If you're only thinking about social media as an avenue to promote products, and to say, ‘Hey, sign up today to get an introductory rate on your next checking account,’ then you're no different than anyone else.” -Doug Wilber

Thought leadership isn’t something you can fake. You have to earn it by adding to the knowledge of your field and showing why you have something new to say. Producing the right kind of content can help you cultivate connections with your audience.

Doug Wilber, CEO at Denim Social, and is a powerful voice in thought leadership.

Why Social Content is More Important Now Ever

“When COVID happened and branches shut down,” Doug says, “mortgage lenders couldn't take somebody out for a cup of coffee, or your financial advisor couldn't meet you for lunch. Your next best and, frankly, only alternative for staying connected to the community that you serve was through social.”

This created a wealth of new stories that customers were sharing about the value of social media in connecting with people. Doug’s company saw that customers and employees were advocating for their brand, almost evangelizing. This helped them stay fully connected with their customers and the communities they serve.

Banks have always been about the human experience, but it’s been the human experience that happens in person, in the physical space of bank branches. Social media introduces the opportunities to have human experiences online, digitally instead of physically.

Doug explains that the human experience matters even more now that COVID has pushed people apart. “In our industry, financial services, and probably more so than any other industry on the planet, people buy from people, or like we like to say, people bank with people.”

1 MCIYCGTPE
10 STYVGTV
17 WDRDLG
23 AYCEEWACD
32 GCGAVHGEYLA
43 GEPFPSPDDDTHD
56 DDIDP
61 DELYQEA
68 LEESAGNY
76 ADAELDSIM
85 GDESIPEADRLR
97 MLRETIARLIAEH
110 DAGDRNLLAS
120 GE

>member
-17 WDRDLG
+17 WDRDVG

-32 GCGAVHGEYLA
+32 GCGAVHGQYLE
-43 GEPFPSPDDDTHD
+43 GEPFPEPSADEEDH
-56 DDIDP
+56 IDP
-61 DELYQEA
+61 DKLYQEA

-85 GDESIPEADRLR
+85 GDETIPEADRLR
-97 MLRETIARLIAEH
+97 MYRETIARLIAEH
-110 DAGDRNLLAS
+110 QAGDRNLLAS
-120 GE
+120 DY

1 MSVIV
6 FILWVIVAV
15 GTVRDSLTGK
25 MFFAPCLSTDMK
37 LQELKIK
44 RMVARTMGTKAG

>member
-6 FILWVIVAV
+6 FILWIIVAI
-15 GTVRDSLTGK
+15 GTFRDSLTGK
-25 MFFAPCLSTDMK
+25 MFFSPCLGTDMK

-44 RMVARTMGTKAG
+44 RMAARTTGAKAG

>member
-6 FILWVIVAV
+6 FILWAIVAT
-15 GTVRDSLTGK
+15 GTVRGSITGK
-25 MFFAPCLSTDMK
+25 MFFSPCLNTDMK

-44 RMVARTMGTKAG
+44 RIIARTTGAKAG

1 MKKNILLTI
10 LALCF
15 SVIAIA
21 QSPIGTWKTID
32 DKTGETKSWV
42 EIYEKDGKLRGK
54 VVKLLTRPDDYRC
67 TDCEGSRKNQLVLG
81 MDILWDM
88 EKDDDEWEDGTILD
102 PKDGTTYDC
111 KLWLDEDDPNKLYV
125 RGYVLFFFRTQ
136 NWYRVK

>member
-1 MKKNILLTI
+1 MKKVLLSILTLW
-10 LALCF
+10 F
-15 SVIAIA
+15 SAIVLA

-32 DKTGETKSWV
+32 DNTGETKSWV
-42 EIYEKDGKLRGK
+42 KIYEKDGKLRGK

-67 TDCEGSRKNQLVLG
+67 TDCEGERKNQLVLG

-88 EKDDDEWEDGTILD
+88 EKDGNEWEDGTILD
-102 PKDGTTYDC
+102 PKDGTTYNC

This is why insurance agents, mortgage lenders, and wealth advisors are always eager to meet in person and help people make complicated decisions. The individual relationship makes a difference and helps people feel comfortable deciding what to do next in a chaotic world.

Doug continues, “And now in a digital environment, it matters even more. Where are you going to interact with these individuals to make sure that you are, as a consumer, making sound financial decisions?”

An Opportunity to Engage in a Meaningful Way

This is where opportunity is found for financial brands. Banks have historically spent a tremendous amount of time, effort, and money to build a following, but they lack meaningful connections on social media. 

When it comes to social media, there’s a temptation to focus on what is known as “vanity metrics.” This is the number of likes or follows you have, but it’s not a meaningful number. At the end of the day, it doesn't tell you how connected your customers are to your messages.

“What really matters is your ability to tell a story and to share content that's relevant and actionable for the audiences that you're trying to serve,” Doug says. “And so, this is why a lot of coaching happens.”

When Doug’s company gets a new customer, they coach them on how to build organic traffic, use social advertising, try promoted content solutions, and improve landing page conversions. Each of these is an example of something that draws people deeper into your content and makes them feel more connected to your company.